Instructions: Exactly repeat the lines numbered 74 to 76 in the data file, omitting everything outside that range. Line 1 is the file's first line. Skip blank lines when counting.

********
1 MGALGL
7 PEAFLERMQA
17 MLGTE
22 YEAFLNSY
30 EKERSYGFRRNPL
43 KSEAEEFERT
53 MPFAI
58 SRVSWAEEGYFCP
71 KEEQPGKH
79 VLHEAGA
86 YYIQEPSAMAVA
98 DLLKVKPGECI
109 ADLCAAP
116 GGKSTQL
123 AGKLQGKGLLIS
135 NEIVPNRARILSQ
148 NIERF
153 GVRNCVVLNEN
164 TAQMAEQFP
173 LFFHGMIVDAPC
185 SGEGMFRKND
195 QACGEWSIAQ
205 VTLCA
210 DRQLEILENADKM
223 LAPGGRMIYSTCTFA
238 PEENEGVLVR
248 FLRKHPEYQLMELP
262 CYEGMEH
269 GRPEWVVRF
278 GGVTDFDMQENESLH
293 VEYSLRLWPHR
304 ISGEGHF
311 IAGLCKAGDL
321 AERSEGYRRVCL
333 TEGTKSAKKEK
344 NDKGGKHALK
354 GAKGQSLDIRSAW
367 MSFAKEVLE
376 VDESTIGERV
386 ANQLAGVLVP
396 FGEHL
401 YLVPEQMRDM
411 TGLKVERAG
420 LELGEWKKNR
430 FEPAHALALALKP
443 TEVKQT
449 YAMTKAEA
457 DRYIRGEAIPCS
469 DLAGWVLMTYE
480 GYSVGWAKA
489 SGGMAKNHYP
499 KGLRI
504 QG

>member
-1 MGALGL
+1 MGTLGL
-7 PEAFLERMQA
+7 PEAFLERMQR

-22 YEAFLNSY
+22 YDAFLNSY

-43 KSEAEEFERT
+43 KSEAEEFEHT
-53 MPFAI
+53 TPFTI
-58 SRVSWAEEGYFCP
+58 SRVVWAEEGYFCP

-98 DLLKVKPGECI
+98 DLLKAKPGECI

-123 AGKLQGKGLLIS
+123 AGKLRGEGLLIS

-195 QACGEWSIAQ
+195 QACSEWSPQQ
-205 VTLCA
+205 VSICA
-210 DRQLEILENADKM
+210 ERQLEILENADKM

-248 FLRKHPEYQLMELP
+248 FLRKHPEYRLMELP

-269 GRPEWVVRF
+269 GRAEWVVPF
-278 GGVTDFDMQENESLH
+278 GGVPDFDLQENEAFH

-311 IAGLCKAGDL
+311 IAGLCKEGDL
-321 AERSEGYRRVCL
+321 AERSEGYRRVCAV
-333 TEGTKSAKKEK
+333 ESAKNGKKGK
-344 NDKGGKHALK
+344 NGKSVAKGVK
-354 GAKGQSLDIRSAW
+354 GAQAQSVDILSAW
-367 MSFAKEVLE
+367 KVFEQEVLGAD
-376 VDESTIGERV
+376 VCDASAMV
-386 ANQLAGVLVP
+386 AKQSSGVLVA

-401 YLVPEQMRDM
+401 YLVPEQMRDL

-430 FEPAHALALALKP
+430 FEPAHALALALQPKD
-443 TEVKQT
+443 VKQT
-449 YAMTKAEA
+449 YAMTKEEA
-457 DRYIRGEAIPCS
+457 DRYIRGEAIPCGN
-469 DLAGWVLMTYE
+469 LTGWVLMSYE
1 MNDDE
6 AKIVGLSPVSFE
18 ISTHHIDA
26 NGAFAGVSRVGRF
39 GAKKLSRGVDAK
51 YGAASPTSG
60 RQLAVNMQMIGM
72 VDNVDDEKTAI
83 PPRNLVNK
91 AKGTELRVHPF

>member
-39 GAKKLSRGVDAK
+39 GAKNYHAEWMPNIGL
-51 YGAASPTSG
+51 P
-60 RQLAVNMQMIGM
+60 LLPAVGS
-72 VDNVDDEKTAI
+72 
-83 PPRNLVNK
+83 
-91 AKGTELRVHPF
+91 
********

+205 VSICA
-210 DRQLEILENADKM
+210 ERQLEILENADKM